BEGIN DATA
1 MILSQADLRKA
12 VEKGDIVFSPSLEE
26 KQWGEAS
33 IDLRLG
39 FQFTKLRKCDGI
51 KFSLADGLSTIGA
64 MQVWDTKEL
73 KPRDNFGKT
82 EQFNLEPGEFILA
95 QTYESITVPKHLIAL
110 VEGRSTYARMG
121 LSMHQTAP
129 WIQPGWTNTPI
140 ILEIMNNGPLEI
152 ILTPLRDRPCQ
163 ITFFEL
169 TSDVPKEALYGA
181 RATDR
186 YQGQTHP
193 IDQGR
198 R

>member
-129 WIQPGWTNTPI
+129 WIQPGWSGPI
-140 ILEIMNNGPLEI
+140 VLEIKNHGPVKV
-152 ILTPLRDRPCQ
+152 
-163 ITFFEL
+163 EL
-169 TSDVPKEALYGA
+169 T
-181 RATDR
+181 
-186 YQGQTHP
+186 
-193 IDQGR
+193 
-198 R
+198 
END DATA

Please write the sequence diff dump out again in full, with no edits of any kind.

1 MILSQADLRKA
12 VEKGDIVFSPSLEE
26 KQWGEAS
33 IDLRLG
39 FQFTKLRKCDGI
51 KFSLADGLSTIGA
64 MQVWDTKEL
73 KPRDNFGKT
82 EQFNLEPGEFILA
95 QTYESITVPKHLIAL
110 VEGRSTYARMG
121 LSMHQTAP
129 WIQPGWTNTPI
140 ILEIMNNGPLEI
152 ILTPLRDRPCQ
163 ITFFEL
169 TSDVPKEALYGA
181 RATDR
186 YQGQTHP
193 IDQGR
198 R

>member
-129 WIQPGWTNTPI
+129 WIQPGWSGPI
-140 ILEIMNNGPLEI
+140 VLEIKNHGPVKV
-152 ILTPLRDRPCQ
+152 
-163 ITFFEL
+163 EL
-169 TSDVPKEALYGA
+169 T
-181 RATDR
+181 
-186 YQGQTHP
+186 
-193 IDQGR
+193 
-198 R
+198 